Matt Baker takes Gershwin back to his jazz roots with A RHAPSODY OF GERSHWIN at Birdland
George Gershwin did more than anyone to bridge the worlds of jazz and Broadway and the world of classical music. Already a Broadway prodigy in 1924 due to his work on several editions of George White’s Scandals, his Rhapsody in Blue caused a stir when it was first performed by the Paul Whitman Orchestra.
Written in just 5 weeks for an experimental concert at Aeolian Hall, the work blended jazz tunes with classical structure. Gershwin was not the first to incorporate jazz into classical music. Debussy, Ravel, Milhaud, Poulenc and Stravinsky had all experienced it. But Gershwin was the first to make it authentic. After the success of the Rhapsody, he wrote a series of classical works including the Cuban Overture, An American in Paris, a set of preludes, the Concerto in F, and of course his opera Porgy and Bess.
On Monday, Australian jazz pianist Matt Baker returned to Birdland with a new version of his A RHAPSODY OF GERSHWIN project. The project is very much in the spirit of Gershwin’s blend of jazz and classical styles. Using Gershwin’s original compositions as his kick-off board, he created inventive variations with his 5-piece band. There was a lot of virtuosity in the spotlight. Gershwin’s work lends itself to such displays of bravery. The material is so rich that it can only give rise to fruitful improvisations. Matt Baker’s ensemble definitely rose to the challenge. The joy of the evening was the addition of Grammy-nominated singer Nicole Zuraitis. Ms. Zuraitis has a supple voice that is both warm and delicate. In addition to providing the lyrics, she also had many numbers in which she was treated as another instrument in the band, providing haunting vocals.
The evening began with a solo from Baker’s Rhapsody in Blue which eventually included the whole band and magically transformed into “A Foggy Day In London Town”. After that Baker introduced Ms. Zuraitis who gave us a mix of tracks from Porgy and Bess, Including “I Loves You Porgy” and “Summertime” which are linked by a very beautiful vocalization on the 2nd Prelude. They followed with variations on the central theme of the Concerto in F, with a great solo work by Zuraitis and trumpeter Benny Bennack, III. There was a bit of phrasing in between that involved a descending passage that sounded like a very clever laugh. Matt Baker then gave us one of Gershwin’s perennials, “They Can’t Take That Away from Me” by Shall we dance.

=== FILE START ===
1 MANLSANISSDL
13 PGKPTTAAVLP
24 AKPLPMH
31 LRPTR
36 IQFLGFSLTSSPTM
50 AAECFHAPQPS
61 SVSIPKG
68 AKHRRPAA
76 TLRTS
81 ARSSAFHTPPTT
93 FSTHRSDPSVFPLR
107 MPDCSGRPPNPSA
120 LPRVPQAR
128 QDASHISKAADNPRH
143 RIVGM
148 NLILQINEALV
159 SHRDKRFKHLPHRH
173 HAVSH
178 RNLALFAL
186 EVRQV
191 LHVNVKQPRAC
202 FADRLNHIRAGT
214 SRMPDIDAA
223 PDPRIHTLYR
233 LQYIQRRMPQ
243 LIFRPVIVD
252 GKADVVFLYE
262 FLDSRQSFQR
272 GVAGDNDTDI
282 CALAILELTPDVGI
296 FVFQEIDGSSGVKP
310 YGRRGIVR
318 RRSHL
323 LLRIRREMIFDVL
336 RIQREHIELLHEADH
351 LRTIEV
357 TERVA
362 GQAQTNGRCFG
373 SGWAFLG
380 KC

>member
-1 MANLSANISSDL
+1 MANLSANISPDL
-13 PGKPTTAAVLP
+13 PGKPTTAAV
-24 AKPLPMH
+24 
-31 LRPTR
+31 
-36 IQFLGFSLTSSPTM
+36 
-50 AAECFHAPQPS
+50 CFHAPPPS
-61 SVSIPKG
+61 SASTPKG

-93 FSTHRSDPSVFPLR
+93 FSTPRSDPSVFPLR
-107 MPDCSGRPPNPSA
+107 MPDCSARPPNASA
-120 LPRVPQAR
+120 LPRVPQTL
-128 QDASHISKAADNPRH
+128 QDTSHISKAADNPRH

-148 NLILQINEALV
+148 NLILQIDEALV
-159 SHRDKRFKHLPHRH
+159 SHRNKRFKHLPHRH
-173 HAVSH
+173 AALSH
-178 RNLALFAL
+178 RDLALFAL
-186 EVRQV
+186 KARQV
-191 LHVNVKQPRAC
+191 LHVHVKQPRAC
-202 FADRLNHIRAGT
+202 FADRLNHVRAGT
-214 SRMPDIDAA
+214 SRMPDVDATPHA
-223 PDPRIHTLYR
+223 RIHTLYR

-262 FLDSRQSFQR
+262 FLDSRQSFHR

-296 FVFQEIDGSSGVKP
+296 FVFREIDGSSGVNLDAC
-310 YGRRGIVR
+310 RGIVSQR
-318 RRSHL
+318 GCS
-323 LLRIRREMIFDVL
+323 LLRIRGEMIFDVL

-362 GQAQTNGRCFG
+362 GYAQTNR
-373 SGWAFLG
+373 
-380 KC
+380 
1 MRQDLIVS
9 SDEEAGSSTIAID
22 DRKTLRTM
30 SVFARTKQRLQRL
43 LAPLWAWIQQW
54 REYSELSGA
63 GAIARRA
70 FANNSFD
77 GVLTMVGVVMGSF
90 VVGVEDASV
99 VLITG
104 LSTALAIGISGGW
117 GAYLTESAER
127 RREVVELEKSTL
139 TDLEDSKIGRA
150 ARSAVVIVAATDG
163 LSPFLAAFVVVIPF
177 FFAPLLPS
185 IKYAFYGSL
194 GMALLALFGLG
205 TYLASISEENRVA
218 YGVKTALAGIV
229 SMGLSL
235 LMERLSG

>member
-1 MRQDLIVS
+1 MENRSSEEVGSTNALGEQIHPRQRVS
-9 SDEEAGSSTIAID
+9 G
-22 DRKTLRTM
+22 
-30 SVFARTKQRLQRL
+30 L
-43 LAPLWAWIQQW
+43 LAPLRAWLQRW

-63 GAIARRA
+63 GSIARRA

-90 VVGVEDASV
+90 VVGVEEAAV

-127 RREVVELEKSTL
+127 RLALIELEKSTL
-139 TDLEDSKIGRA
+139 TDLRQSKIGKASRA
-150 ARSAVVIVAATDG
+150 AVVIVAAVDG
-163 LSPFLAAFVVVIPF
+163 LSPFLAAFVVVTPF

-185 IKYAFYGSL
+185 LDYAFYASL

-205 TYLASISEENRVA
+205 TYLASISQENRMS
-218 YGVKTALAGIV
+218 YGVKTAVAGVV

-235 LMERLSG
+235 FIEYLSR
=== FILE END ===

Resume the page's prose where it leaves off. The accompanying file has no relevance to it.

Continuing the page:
The group returned to the Rhapsody in Blue, focusing on the upbeat central theme. Bennack gave inspired solo work here. The highlight of the evening was a very simple and very seductive reading of “Do It Again”. Nicole Zuraitis was nothing but shy coquetry. It was quite charming. They then turned to An American in Paris, focusing on the central theme of the work. It is one of Gershwin’s most beautiful melodies and it produced some lovely variations. The concert finale was a mix of “I Got Rhythm” and “Fascinating Rhythm”. Anyone who approaches this tune has the unenviable task of somehow finding an even more syncopated version of Gershwin’s mesmerizing rhythm. Baker’s solution was clever if a little calculated. Nonetheless, there was amazing solo work here by all the band members, trumpeter Benny Bennack, III, guitarist Max Light, Kevin Hailey on bass, Curtis Nowosad on drums and of course the wonderful Matt Baker on piano.
For my ear, the mix of this concert could have been better. Ms. Zuraitis with her dark, rich voice often had to struggle to cut through the brighter instrumentation. Even when her mic was replaced in the middle of a gig, she could have been louder. Baker also tends to double the vocal line with the trumpet line. This might have helped Zuraitis sing in harmony with the trumpet rather than in unison. I could also have used more Kevin Hailey on bass. He was frequently buried by drums. But it’s a little fly in the ointment. This concert was a series of beautiful inventions. Matt Baker is a fantastic jazzman, and his ensemble gave me a wonderful and moving evening.
For more information on Matt Baker, visit mattbaker.com.au. To learn more about Nicole Zuraitis, visit her site nicolezmusic.com. Their music is available on Spotify and all other streaming platforms. To discover other great Birdland artists, visit birdlandjazznyc.com.